It is no fun to do the responsible thing and deal with a long-festering problem. Six Tory education ministers had the chance. They all declined. It is worth asking why.
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This is one of the most common misconceptions of homeschoolers. The reality is that instead of being separated in groups according to age, these kids can interact with many different people in many different settings on a regular basis. Homeschool groups and activities typically are filled with a wide age-range of children involved. Extra-curricular clubs and sports or other similar activities offer the opportunities to learn how to work under a leader in a group setting. Volunteering puts kids into new settings with people they might not have encountered before.
It is easy to understand this concern, but it's actually rather insulting to most of us. We might not all have teaching degrees, this is true, but we typically are skilled enough to be resourceful in our education plans. Even teachers don't know everything about every subject -- but they can find tools, lesson plans, and resources to help teach their classes. So can we.
Homeschoolers are no different then anyone else. Some are shy, while others outgoing, there are homeschoolers who like to be on their own and the ones that love large groups. Just because the education we teach and receive is outside the conventional box doesn't mean there's anything wrong or weird about us.
There's a joke in the homeschool world that homeschoolers are rarely home. There are classes and programs, volunteering and sports, field trips, and so much more; homeschoolers are usually busy and active in so many interests that there is no chance to be lazy. There are lessons to plan, prep and finish, just like our public school counterparts. Typically, though, we are finished a lot sooner, allowing us the opportunity to get out and do something else, or just relax at home. We don't HAVE to leave our house and can spend the day in our pajamas, if we want. But it's not the every day norm. It's just a bonus.
The school system is a secular institution and teaches what they believe is right. This doesn't always line up with religious beliefs. Because of this, there is a large community of faith-based home educators. But that doesn't make every person who homeschools a fundamental, isolating Christian. Yes, some are, but not all of us! In fact, secular homeschooling has been emerging rapidly in the last few years. Most homeschoolers chose to teach at home in order to focus on their child's needs and learning styles rather than religion. The homeschooling community includes a huge range of belief systems, but we all have one thing in common: wanting the best education possible for our children.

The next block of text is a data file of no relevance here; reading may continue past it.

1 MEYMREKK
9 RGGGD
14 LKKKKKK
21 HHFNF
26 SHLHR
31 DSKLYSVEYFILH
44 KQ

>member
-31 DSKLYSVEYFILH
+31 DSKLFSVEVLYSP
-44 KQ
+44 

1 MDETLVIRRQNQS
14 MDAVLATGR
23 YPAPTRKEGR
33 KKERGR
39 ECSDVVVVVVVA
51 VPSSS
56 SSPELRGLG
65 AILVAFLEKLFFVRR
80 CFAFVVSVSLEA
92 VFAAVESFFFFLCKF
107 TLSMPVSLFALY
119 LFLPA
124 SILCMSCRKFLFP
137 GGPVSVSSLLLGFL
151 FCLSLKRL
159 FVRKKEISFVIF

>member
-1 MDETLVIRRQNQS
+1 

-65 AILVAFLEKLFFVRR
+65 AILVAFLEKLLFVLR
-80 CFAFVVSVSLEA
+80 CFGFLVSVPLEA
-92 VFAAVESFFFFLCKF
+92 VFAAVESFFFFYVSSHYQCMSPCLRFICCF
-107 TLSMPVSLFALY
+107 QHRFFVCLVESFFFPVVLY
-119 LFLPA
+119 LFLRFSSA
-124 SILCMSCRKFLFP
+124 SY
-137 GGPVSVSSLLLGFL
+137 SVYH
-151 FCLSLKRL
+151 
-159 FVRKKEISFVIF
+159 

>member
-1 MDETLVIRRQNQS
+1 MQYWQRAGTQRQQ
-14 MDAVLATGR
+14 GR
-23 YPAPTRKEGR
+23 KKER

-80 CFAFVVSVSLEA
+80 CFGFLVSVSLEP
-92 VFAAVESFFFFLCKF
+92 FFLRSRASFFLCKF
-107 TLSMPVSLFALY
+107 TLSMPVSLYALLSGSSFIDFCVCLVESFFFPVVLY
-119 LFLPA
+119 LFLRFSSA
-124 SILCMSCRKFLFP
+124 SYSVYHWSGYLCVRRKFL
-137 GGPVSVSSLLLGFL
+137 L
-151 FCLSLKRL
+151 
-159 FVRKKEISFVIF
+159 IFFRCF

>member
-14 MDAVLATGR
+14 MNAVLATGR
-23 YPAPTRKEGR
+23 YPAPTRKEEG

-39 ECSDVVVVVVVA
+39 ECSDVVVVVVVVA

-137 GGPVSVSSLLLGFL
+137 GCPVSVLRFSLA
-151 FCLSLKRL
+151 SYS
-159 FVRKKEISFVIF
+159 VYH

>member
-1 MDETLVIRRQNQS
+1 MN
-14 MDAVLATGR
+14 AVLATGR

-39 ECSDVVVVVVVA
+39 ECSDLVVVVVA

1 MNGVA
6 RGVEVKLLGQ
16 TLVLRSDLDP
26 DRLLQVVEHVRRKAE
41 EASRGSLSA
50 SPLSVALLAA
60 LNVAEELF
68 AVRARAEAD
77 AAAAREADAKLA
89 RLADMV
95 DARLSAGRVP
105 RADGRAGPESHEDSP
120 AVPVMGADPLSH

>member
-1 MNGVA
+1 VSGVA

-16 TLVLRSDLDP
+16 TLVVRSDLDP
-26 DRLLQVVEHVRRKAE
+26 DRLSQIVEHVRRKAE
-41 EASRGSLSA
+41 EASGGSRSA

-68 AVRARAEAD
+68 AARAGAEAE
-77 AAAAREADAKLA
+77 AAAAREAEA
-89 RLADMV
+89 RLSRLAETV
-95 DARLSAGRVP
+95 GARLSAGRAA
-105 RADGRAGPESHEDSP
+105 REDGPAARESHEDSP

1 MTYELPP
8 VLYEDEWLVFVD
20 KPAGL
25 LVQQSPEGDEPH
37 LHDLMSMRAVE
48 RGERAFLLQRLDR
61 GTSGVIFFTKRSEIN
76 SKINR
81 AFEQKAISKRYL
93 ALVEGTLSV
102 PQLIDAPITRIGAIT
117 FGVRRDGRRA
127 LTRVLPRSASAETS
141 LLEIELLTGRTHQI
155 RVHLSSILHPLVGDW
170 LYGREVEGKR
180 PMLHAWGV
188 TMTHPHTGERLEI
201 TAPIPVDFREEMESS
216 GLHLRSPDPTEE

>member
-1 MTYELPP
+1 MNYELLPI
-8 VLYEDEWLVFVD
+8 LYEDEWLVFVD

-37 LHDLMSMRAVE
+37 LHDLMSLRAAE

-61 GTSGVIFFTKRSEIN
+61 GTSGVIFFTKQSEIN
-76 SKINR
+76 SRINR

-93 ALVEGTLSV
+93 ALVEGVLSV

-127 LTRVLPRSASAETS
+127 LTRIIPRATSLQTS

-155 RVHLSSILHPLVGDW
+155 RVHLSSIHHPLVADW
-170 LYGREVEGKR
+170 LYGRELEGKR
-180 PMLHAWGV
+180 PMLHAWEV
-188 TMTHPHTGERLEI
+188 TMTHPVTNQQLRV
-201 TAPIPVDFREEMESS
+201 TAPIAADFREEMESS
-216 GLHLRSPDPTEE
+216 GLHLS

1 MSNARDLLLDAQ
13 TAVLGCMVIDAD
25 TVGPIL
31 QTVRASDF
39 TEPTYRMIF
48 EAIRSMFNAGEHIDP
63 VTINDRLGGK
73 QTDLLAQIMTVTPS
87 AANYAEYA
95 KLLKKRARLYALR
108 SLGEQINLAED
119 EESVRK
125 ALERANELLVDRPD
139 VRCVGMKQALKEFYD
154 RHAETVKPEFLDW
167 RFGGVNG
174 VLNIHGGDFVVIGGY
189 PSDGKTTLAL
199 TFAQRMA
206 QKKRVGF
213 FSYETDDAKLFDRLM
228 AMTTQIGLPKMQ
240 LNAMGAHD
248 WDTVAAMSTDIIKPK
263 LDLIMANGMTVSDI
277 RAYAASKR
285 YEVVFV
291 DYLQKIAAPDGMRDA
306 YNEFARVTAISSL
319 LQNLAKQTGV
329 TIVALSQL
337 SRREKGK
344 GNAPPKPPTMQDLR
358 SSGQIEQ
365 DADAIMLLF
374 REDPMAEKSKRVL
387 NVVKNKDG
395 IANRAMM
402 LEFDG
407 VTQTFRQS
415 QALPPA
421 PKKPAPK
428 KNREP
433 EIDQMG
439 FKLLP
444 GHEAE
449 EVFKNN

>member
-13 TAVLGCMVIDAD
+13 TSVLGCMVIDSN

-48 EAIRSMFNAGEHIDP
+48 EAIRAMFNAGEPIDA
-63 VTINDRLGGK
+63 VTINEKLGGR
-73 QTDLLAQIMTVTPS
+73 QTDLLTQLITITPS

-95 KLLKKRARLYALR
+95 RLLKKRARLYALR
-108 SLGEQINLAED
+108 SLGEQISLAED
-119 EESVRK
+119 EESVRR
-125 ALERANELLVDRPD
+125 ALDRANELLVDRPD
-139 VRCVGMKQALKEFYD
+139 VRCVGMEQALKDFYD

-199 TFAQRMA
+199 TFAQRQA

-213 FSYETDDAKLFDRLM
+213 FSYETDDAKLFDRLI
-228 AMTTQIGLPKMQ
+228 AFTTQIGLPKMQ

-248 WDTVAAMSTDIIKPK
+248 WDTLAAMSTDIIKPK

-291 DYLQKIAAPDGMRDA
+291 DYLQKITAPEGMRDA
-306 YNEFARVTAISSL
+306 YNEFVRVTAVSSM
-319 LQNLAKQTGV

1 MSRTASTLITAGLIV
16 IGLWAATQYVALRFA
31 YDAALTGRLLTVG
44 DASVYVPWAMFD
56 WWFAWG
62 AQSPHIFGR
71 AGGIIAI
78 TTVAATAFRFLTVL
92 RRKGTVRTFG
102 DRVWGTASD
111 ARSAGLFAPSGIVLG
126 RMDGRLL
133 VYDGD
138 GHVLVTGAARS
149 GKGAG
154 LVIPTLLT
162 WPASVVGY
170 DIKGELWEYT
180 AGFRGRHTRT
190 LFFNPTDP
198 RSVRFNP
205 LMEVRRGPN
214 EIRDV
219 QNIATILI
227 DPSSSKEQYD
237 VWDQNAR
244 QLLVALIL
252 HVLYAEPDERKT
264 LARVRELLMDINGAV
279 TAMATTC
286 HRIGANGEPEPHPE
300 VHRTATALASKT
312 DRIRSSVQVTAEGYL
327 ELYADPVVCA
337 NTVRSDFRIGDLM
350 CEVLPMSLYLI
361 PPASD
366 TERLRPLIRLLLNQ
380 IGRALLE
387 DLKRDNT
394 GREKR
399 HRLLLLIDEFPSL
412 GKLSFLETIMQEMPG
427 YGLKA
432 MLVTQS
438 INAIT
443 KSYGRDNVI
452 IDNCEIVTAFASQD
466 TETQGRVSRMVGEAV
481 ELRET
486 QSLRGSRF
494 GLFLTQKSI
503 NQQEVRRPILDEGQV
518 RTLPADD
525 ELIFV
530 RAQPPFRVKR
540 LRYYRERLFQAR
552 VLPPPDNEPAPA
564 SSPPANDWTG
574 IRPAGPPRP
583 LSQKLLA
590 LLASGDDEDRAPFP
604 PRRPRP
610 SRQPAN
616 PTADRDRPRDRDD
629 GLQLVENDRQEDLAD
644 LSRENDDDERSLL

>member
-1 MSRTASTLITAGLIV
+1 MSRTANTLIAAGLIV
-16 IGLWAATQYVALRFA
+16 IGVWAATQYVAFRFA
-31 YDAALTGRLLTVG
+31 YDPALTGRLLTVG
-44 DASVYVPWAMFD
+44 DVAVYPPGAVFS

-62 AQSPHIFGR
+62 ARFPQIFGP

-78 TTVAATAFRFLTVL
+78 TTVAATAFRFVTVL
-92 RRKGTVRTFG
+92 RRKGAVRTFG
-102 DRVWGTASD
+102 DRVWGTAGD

With the recent increase of students taught at home, post-secondary schools have begun to amend and open their admissions policies to homeschoolers. If university or college is the path a homeschooled child wants to take, there are options available: from taking time off from school and applying as a mature student, to registering with an open university first before transferring to a different program, and even just doing online classes.
"Real life" looks different for every person. It's important for us as homeschoolers to provide our children with life skills -- finances, household maintenance, cooking, self-sufficiency -- areas that have been cut out of most public school settings due to lack of funding. Adults everywhere are able to find and hold jobs, have families, and follow their dreams. There's no reason to believe our children are unable to do the same. Some studies point to the fact that adults who were homeschooled are typically more content with their lives than their peers. Homeschooling is outside the typical social norm of education and it's easy to understand that there will be misconceptions around how it works and how it is affecting our children. Remember, though, that different isn't always the same thing as bad. Take the time to get to know some homeschoolers. Ask questions. Become educated in what we're doing and why. Don't make assumptions. We want the same as you -- to see our kids be the best that they can be.